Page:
Search FQXi


If you are aware of an interesting new academic paper (that has been published in a peer-reviewed journal or has appeared on the arXiv), a conference talk (at an official professional scientific meeting), an external blog post (by a professional scientist) or a news item (in the mainstream news media), which you think might make an interesting topic for an FQXi blog post, then please contact us at forums@fqxi.org with a link to the original source and a sentence about why you think that the work is worthy of discussion. Please note that we receive many such suggestions and while we endeavour to respond to them, we may not be able to reply to all suggestions.

Please also note that we do not accept unsolicited posts and we cannot review, or open new threads for, unsolicited articles or papers. Requests to review or post such materials will not be answered. If you have your own novel physics theory or model, which you would like to post for further discussion among then FQXi community, then please add them directly to the "Alternative Models of Reality" thread, or to the "Alternative Models of Cosmology" thread. Thank you.

Contests Home

Current Essay Contest


Contest Partners: Fetzer Franklin Fund, and The Peter and Patricia Gruber Foundation

Previous Contests

Undecidability, Uncomputability, and Unpredictability Essay Contest
December 24, 2019 - April 24, 2020
Contest Partners: Fetzer Franklin Fund, and The Peter and Patricia Gruber Foundation
read/discusswinners

What Is “Fundamental”
October 28, 2017 to January 22, 2018
Sponsored by the Fetzer Franklin Fund and The Peter & Patricia Gruber Foundation
read/discusswinners

Wandering Towards a Goal
How can mindless mathematical laws give rise to aims and intention?
December 2, 2016 to March 3, 2017
Contest Partner: The Peter and Patricia Gruber Fund.
read/discusswinners

Trick or Truth: The Mysterious Connection Between Physics and Mathematics
Contest Partners: Nanotronics Imaging, The Peter and Patricia Gruber Foundation, and The John Templeton Foundation
Media Partner: Scientific American

read/discusswinners

How Should Humanity Steer the Future?
January 9, 2014 - August 31, 2014
Contest Partners: Jaan Tallinn, The Peter and Patricia Gruber Foundation, The John Templeton Foundation, and Scientific American
read/discusswinners

It From Bit or Bit From It
March 25 - June 28, 2013
Contest Partners: The Gruber Foundation, J. Templeton Foundation, and Scientific American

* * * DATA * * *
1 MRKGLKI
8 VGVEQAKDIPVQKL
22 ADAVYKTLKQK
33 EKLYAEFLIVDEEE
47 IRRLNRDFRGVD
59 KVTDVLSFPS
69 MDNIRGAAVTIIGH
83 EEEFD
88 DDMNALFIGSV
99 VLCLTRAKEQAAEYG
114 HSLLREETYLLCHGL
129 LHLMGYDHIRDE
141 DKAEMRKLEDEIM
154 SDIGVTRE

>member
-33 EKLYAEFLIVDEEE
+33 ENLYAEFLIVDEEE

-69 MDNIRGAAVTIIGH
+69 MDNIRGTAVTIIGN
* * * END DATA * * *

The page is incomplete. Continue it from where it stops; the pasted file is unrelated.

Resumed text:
read/discusswinners

Questioning the Foundations
Which of Our Basic Physical Assumptions Are Wrong?
May 24 - August 31, 2012
Contest Partners: The Peter and Patricia Gruber Foundation, SubMeta, and Scientific American
read/discusswinners

Is Reality Digital or Analog?
November 2010 - February 2011
Contest Partners: The Peter and Patricia Gruber Foundation and Scientific American
read/discusswinners

What's Ultimately Possible in Physics?
May - October 2009
Contest Partners: Astrid and Bruce McWilliams
read/discusswinners

The Nature of Time
August - December 2008
read/discusswinners

Forum Home
Introduction
Terms of Use

Order posts by:
 chronological order
 most recent first

Posts by the author are highlighted in orange; posts by FQXi Members are highlighted in blue.

By using the FQXi Forum, you acknowledge reading and agree to abide by the Terms of Use

 RSS feed | RSS help
RECENT POSTS IN THIS TOPIC

Michael muteru: on 4/28/20 at 20:21pm UTC, wrote great dear jamali voted for you.before quantum mechanics,could human...

Mozibur Ullah: on 4/25/20 at 7:39am UTC, wrote Dear Alireza Jamali, You're quite right about how scientists exercise...

Alan Kadin: on 4/8/20 at 15:55pm UTC, wrote Dear Mr. Jamali: Your essay includes some very deep insights into the...

Peter Jackson: on 4/1/20 at 18:16pm UTC, wrote Aliriza, That post seems to have been cut off! ...The two momentum pairs...

Peter Jackson: on 3/27/20 at 20:51pm UTC, wrote Dear Aliriza, An interesting take on ontological limits, having focused my...

Dizhechko Semyonovich: on 3/25/20 at 20:37pm UTC, wrote Dear Alireza Jamali, your Reflections on the theory of quanta are highly...

Dizhechko Semyonovich: on 1/29/20 at 2:28am UTC, wrote Dear Alireza Jamali, a neocartesian generalization of modern physics...

Dizhechko Semyonovich: on 1/22/20 at 13:27pm UTC, wrote Dear Alireza Jamali, you have done a good analysis of the possible and...


RECENT FORUM POSTS

jim hughes: "I'm not a mathematician. So what I see here is some smart people who..." in Consciousness and the...

Steve Dufourny: "Hello FQXi, the members and all, I try to do my best to unite and convice..." in Global Collaboration